9. I've only been using round nibs, and principally write cursive (right handed) during the course of a workday, which is not a lot of writing. I've been thinking about getting a stub or a cursive italic for my next pen - love the line variation. My handwriting is not great, and am a little hesitant about getting a sharp edged, not forgiving nib. So thinking of a (Italic) Stub or Cursive Italic, both of which, according to Richard Binder's essays on nibs, are supposed to be smoother and easier to use than a pure Italic nib. I don't want to spend a lot of money getting a custom nib at this point
  10. "Stub" nibs seem always (**) to be ground flat not only on the bottom and end, making the angle that contacts the paper and gives directional line variation, but also on the top which never (*) contacts paper. When customizing an ordinary ball-tipped nib to make a stub, why go through the extra step of grinding off the top? I know it is not necessary for writing to flatten the top/back of a round nib, nor of a CI: I have a cursive-italic nib, customized from a broad, that is an EF for writing upside-down, rather the opposite of flat. Yes, I know that a "stub" and a "cursive italic"
  11. Calligraphy lovers rejoice! Today Shanghai Jingdian started offering sets of five italic nib units that will screw into Delike pens and a few models of Moonman pens. These are currently in their Taobao store, but keep your eyes peeled for them to start showing up on eBay soon. http://m.tb.cn/h.37htpcP?sm=9758e2
  12. Over the years I've acquired a suite of pens with modified nibs, and I thought it would be interesting and possibly useful to show a progression of different nib sizes. These are all Nakaya nibs modified by John Mottishaw, all are loaded with Pelikan Blue Black ink, and the samples are written on Rhodia 80 gsm paper with a line spacing of 7 mm. I also included samples from a few other pens for comparison. The nib grinds vary from stub to cursive italic - the smooth cursive italics are somewhere in between. For those, I asked John to grind the nib to provide as much line variation as possibl
  13. Some people can wield a big, fat stub and get amazing results. Not me. I'm a sloppy writer and still learning basic penmanship. I rotate my pens and stubs don't like that. I write fast, and stubs don't always forgive me for it. Just for fun, I made a quick comparison of the stubs that I have in my collection at the moment. ^---normal writing speed at left, slow in the middle, fast at right The TWSBI 1.1 stub I've personally got three of those, in two pens: the Eco and the Go. One is nice (in the Eco), one is okay (in the Go), one is sharp, scratchy, dry, unusable and out of rotation. T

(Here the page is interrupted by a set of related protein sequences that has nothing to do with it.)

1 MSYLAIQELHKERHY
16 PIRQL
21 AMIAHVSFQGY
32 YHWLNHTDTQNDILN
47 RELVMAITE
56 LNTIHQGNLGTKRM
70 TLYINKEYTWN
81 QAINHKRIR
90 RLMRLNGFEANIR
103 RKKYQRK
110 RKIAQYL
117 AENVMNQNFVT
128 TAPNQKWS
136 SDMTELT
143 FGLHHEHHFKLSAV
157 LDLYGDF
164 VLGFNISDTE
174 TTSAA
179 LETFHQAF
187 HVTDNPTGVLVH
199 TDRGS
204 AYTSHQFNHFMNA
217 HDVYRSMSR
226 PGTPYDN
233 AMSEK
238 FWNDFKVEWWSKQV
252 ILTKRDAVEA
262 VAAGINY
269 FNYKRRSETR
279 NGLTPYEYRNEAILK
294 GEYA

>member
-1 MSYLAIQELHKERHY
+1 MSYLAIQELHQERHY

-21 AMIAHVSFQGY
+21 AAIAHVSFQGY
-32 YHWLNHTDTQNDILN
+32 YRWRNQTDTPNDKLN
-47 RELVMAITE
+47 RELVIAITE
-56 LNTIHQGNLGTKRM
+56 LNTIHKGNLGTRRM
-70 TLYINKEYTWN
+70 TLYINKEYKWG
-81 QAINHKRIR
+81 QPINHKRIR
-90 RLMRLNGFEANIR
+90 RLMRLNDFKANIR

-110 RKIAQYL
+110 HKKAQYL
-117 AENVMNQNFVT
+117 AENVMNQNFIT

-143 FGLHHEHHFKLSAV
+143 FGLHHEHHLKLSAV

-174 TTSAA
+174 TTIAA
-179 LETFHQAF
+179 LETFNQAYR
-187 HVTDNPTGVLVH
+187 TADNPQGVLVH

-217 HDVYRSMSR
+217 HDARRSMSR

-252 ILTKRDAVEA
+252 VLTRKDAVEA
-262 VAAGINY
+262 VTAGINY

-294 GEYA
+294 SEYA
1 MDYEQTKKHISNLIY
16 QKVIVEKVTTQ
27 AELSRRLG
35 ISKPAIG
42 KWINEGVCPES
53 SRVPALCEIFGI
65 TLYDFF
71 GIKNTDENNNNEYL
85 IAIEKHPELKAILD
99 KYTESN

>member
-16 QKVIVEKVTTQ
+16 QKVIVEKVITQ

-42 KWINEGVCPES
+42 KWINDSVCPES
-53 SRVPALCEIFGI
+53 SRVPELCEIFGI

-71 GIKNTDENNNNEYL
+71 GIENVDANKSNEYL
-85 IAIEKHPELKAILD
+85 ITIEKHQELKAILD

14. I am considering getting Lamy 2000 EF from "nibsmith" and getting it ground to left foot oblique in stub. Any idea what kind of line width and variation it would result in? My intention is to achieve a fine stub, similar to the 'Fine' stub of Pilot Plumix / Pluminix pen, which is quite fine, probably 0.5mm. It is fine enough for normal daily use and faster writing but still gives a character to the writing.
  15. I first heard about Leonardo Officina Italiana pens from an Instagram posting by Glenn Marcus. His pen looked gorgeous, and he spoke very highly of it. Looking into this “new” company, I find it has been around for several decades, but, while they have made pens for a number of other well-known Italian pen companies, they only recently began making pens with their own branding. They call the first of their models “Momento Zero,” meaning for them “a new beginning.” Given the recent demise of several highly esteemed Italian pen makers and the rumored distress of some others, it is wonderful to
  16. NJEF

    Twsbi 1.1Mm Stub Or Medium Nib?

    Hi. I'm planning on buying myself a Twsbi Eco just after Christmas, and I'm torn between which nib to get - A stub or a medium. Typically I write quite quickly, and reasonably small with a medium nib, but I really love the look of writing with a stub. There is a photograph of my handwriting written with a Waterman Gentleman with an 18k gold Medium nib, inked with Waterman Black ink. What do you think? Thanks!